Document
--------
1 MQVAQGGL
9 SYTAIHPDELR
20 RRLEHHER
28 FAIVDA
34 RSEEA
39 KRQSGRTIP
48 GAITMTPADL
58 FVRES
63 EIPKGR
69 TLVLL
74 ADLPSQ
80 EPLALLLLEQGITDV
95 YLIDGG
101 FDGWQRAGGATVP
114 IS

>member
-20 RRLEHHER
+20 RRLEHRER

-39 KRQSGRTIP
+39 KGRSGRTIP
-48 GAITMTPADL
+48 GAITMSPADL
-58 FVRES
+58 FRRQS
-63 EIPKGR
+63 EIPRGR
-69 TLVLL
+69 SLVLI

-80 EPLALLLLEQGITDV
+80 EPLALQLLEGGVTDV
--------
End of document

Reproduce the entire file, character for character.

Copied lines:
1 MQVAQGGL
9 SYTAIHPDELR
20 RRLEHHER
28 FAIVDA
34 RSEEA
39 KRQSGRTIP
48 GAITMTPADL
58 FVRES
63 EIPKGR
69 TLVLL
74 ADLPSQ
80 EPLALLLLEQGITDV
95 YLIDGG
101 FDGWQRAGGATVP
114 IS

>member
-20 RRLEHHER
+20 RRLEHRER

-39 KRQSGRTIP
+39 KGRSGRTIP
-48 GAITMTPADL
+48 GAITMSPADL
-58 FVRES
+58 FRRQS
-63 EIPKGR
+63 EIPRGR
-69 TLVLL
+69 SLVLI

-80 EPLALLLLEQGITDV
+80 EPLALQLLEGGVTDV